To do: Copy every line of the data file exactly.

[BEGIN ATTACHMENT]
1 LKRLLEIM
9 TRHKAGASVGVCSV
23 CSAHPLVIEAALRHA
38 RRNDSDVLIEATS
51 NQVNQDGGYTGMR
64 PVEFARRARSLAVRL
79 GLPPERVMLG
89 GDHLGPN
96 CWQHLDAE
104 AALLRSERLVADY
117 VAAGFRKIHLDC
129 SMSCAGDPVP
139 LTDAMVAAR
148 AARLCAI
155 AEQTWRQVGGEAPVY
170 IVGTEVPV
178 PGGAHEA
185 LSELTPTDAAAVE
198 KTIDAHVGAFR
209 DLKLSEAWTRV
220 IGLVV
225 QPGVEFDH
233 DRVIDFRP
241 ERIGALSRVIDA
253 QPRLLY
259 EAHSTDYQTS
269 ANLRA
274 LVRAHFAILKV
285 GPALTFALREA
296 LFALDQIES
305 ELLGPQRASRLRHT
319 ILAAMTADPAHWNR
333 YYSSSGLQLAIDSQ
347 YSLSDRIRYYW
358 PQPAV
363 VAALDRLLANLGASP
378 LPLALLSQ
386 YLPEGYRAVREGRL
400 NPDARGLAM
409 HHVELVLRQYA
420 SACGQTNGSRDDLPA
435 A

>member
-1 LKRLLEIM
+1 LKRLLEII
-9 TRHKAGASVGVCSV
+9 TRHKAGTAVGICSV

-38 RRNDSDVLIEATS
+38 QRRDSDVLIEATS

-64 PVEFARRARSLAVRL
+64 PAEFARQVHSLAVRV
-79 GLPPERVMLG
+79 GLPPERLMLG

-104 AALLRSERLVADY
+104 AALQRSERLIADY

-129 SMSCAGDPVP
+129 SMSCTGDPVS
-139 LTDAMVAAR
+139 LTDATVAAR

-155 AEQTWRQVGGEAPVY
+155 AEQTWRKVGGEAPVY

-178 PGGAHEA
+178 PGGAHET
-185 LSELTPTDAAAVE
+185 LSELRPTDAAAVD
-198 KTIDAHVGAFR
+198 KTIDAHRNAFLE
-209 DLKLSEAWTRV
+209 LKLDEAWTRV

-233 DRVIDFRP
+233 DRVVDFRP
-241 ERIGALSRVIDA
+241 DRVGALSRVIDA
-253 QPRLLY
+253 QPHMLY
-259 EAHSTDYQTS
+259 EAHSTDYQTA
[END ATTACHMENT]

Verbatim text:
1 LKRLLEIM
9 TRHKAGASVGVCSV
23 CSAHPLVIEAALRHA
38 RRNDSDVLIEATS
51 NQVNQDGGYTGMR
64 PVEFARRARSLAVRL
79 GLPPERVMLG
89 GDHLGPN
96 CWQHLDAE
104 AALLRSERLVADY
117 VAAGFRKIHLDC
129 SMSCAGDPVP
139 LTDAMVAAR
148 AARLCAI
155 AEQTWRQVGGEAPVY
170 IVGTEVPV
178 PGGAHEA
185 LSELTPTDAAAVE
198 KTIDAHVGAFR
209 DLKLSEAWTRV
220 IGLVV
225 QPGVEFDH
233 DRVIDFRP
241 ERIGALSRVIDA
253 QPRLLY
259 EAHSTDYQTS
269 ANLRA
274 LVRAHFAILKV
285 GPALTFALREA
296 LFALDQIES
305 ELLGPQRASRLRHT
319 ILAAMTADPAHWNR
333 YYSSSGLQLAIDSQ
347 YSLSDRIRYYW
358 PQPAV
363 VAALDRLLANLGASP
378 LPLALLSQ
386 YLPEGYRAVREGRL
400 NPDARGLAM
409 HHVELVLRQYA
420 SACGQTNGSRDDLPA
435 A

>member
-1 LKRLLEIM
+1 LKRLLEII
-9 TRHKAGASVGVCSV
+9 TRHKAGTAVGICSV

-38 RRNDSDVLIEATS
+38 QRRDSDVLIEATS

-64 PVEFARRARSLAVRL
+64 PAEFARQVHSLAVRV
-79 GLPPERVMLG
+79 GLPPERLMLG

-104 AALLRSERLVADY
+104 AALQRSERLIADY

-129 SMSCAGDPVP
+129 SMSCTGDPVS
-139 LTDAMVAAR
+139 LTDATVAAR

-155 AEQTWRQVGGEAPVY
+155 AEQTWRKVGGEAPVY

-178 PGGAHEA
+178 PGGAHET
-185 LSELTPTDAAAVE
+185 LSELRPTDAAAVD
-198 KTIDAHVGAFR
+198 KTIDAHRNAFLE
-209 DLKLSEAWTRV
+209 LKLDEAWTRV

-233 DRVIDFRP
+233 DRVVDFRP
-241 ERIGALSRVIDA
+241 DRVGALSRVIDA
-253 QPRLLY
+253 QPHMLY
-259 EAHSTDYQTS
+259 EAHSTDYQTA